The Digital Commons concerns how the digital is common to all, and what it means for the digital to be commonly owned, commonly accessed or available. But, like common grazing lands, commons require agreement on certain principles. The idea of the commons has become synonymous with digital media through the discourse surrounding free and open source software and creative commons licensing. The Digital Commons is a response to the inherent 'copy n paste' reproducibility of digital codes, scripts and files, and the cultural forms that they support. Instead of trying to claim ground or restrict access, the commons invites open participation in the production of ideas and culture. Where culture is not something you buy, but something you do.
Kristina Lindström and Åsa Ståhl (SE) are artists and doctoral candidates at K3, Malmö University. In their joint research they oftern return to questions dealing with borders and the relation between public/private, digital/analogue, fast/slow, fleeting/long-lasting, tradition/innovation, hand/machine.
Stitching together is a sewing circle in which the participants are invited to embroider a text message from their mobile phones. These brief, often fleeting messages are made more long-lasting through embroidery and are also put together into a patchwork that grows during the research project. What happens during the encounters at the HV gallery and the experiences gained will become a part of their joint doctoral dissertation. The working title is Gemensamt kunskapande i och genom vardagligt berättande (Communal knowledge creation in and through everyday storytelling) and deals with new media, communication, publicity and depiction forms.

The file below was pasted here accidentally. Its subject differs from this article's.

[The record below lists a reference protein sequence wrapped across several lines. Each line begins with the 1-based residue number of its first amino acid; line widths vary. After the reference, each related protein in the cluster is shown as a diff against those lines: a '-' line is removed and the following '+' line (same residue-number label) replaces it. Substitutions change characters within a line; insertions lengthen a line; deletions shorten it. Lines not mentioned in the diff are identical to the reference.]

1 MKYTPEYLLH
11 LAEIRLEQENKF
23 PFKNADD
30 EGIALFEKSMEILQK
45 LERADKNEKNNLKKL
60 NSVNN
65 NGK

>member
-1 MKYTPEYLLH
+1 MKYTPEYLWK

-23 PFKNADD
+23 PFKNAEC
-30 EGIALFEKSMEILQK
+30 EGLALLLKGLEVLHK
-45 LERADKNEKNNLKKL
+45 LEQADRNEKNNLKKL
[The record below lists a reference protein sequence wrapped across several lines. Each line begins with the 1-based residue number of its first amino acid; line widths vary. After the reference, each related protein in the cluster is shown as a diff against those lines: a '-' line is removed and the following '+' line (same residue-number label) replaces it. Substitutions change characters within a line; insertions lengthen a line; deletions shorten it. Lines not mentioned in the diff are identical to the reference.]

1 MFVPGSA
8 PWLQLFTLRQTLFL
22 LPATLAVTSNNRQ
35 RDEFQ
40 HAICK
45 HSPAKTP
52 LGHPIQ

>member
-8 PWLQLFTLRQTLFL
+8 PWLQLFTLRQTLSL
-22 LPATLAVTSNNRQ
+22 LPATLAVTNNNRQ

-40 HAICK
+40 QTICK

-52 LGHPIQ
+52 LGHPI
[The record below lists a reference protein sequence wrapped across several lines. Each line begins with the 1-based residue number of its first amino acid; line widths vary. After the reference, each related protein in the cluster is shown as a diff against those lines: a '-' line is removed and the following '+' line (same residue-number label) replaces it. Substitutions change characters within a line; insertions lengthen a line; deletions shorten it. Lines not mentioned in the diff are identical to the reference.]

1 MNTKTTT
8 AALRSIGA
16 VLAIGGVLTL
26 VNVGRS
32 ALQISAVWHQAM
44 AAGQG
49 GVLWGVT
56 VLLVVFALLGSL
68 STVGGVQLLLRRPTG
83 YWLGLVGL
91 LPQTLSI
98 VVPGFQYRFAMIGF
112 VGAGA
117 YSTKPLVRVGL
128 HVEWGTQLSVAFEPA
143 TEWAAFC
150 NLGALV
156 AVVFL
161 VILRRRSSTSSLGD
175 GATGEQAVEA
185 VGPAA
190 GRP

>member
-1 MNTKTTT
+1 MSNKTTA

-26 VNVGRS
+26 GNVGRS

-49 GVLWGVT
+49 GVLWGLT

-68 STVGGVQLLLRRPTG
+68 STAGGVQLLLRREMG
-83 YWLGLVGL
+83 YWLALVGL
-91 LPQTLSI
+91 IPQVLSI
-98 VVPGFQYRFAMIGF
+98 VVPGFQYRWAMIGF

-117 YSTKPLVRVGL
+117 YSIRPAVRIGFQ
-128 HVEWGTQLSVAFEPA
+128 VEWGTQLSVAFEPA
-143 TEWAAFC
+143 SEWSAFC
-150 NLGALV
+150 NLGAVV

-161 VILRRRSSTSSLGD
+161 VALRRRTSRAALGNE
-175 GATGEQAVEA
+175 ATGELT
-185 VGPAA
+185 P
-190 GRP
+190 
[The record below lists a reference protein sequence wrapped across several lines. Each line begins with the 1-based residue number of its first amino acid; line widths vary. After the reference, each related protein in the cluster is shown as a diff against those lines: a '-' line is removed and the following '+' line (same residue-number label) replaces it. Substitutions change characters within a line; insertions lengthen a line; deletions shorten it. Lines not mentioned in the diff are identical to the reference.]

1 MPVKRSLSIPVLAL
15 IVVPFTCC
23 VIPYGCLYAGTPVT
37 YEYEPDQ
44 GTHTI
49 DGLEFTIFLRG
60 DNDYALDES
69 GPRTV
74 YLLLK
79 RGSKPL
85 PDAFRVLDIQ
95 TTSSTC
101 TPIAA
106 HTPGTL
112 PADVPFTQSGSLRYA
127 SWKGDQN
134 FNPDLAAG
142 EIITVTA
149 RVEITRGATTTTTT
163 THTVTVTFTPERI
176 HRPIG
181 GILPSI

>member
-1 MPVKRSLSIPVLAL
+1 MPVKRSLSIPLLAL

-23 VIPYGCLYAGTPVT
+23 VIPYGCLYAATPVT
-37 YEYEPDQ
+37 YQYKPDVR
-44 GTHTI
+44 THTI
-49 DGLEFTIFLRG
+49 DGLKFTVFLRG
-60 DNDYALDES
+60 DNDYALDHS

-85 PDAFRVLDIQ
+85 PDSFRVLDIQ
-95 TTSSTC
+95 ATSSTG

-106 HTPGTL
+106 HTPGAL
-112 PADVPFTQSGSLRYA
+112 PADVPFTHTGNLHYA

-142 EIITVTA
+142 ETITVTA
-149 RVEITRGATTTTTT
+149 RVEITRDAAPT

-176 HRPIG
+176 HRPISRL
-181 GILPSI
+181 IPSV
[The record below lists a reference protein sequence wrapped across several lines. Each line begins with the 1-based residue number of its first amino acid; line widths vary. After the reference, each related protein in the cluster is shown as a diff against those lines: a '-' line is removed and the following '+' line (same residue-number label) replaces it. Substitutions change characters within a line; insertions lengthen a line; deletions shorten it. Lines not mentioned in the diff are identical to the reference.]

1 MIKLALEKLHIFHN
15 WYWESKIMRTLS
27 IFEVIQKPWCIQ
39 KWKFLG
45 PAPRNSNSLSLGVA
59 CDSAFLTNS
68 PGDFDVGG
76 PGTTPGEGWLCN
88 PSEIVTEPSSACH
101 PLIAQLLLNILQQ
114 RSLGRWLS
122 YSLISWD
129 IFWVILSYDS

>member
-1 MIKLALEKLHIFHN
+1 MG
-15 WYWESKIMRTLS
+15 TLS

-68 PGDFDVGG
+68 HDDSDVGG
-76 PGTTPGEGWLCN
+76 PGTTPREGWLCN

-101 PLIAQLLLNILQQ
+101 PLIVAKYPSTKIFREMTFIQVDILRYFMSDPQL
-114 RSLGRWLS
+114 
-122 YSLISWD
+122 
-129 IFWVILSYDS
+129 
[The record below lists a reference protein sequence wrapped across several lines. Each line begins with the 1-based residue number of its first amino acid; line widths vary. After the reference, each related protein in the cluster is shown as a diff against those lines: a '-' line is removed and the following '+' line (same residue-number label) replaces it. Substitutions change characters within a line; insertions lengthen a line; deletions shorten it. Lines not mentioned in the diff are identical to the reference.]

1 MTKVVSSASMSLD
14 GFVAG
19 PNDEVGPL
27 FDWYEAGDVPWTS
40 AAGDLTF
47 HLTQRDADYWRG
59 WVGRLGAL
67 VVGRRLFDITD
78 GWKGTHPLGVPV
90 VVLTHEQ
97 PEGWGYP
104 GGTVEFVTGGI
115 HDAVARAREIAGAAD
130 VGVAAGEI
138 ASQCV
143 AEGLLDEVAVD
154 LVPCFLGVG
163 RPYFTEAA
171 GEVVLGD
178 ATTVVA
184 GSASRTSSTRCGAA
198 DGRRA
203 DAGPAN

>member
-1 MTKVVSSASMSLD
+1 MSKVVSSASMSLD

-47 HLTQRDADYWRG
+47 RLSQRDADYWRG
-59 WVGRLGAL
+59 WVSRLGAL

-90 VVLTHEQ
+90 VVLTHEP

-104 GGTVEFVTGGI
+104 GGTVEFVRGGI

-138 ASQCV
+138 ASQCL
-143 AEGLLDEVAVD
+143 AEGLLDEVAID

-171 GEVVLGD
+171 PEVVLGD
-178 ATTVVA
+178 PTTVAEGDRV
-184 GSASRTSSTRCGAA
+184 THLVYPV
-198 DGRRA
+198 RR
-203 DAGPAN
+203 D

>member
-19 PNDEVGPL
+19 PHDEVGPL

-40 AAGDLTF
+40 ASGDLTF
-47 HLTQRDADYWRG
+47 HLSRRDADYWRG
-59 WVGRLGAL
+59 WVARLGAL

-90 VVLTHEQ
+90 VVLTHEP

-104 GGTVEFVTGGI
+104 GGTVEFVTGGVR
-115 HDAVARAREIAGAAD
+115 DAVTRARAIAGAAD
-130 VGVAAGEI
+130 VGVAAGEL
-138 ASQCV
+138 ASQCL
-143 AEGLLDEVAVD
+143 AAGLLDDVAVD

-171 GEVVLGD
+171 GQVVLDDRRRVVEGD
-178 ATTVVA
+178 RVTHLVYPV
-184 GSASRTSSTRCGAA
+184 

Louise Waldén, Ph. D., (SE) is a womens historian and researcher. Her doctoral dissertation was titled Genom symaskinens nålsöga: teknik och social förändring i kvinnokultur och manskultur (Through the eye of the sewing machine needle: technique and social transformation in womens culture and mans culture) in 1990. She has researched embroidery, handwork and sewing circles as a form of hidden in womens public domain and the mediation of knowledge. She was co-editor of Den feminia textilen: makt och monster (The Feminine Textile: power and pattern) that was published by the Nordic museum in 2005. Waldén wrote the lyrics to one of the women’s movements most well-known songs Innerst inne är du en riktig kvinna, Louise (Deep inside you are a real woman, Louise) that was interpreted by Marie Selander on the the album Sånger om kvinnor (Songs about Women) in 1971.
Curator: Margareta Klingberg (SE)
Klingberg is a visual artist who works with textile, text and photography. Her exhibition On the Move is currently on at Norrbottens Museum in Luleå (21 August–19 September). In this long-term art project she has followed guest working berry pickers and their pendular movements inner Norrland and their home countries: Thailand, Poland, Lithuania and the Ukraine. Their lives are portrayed in photographs, objects and videos. Klingberg also participates in the exhibition Kvinnor och Krig (Women and War) at Härnösands Konsthall, 11 September–10 October. She is a contributing editor of the Internet art magazine Volym. www.volym.info.